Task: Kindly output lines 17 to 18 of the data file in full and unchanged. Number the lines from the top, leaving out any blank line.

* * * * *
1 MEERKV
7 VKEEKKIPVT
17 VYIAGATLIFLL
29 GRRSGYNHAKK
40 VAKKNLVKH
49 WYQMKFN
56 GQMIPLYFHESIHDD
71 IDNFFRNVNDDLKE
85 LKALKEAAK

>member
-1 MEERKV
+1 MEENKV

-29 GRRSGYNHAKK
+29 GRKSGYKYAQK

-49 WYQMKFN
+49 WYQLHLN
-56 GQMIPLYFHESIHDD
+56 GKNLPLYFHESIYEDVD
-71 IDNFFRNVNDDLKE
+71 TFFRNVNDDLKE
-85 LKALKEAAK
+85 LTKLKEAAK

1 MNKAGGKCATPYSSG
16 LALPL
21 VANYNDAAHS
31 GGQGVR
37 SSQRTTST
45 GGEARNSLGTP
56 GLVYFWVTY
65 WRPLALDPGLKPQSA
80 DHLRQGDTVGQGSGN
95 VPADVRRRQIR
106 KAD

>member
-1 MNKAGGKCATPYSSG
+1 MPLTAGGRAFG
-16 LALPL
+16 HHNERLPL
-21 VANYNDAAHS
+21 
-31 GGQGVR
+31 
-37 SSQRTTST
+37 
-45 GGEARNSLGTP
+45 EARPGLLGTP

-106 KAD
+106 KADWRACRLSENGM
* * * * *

-56 GQMIPLYFHESIHDD
+56 GKNLPLYFHESIYEDVD